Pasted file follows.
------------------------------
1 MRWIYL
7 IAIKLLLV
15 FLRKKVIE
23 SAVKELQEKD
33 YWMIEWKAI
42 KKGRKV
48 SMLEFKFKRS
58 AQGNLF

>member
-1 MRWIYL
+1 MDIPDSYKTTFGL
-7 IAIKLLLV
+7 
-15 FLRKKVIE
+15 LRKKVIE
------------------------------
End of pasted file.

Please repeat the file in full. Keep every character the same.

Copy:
1 MRWIYL
7 IAIKLLLV
15 FLRKKVIE
23 SAVKELQEKD
33 YWMIEWKAI
42 KKGRKV
48 SMLEFKFKRS
58 AQGNLF

>member
-1 MRWIYL
+1 MDIPDSYKTTFGL
-7 IAIKLLLV
+7 
-15 FLRKKVIE
+15 LRKKVIE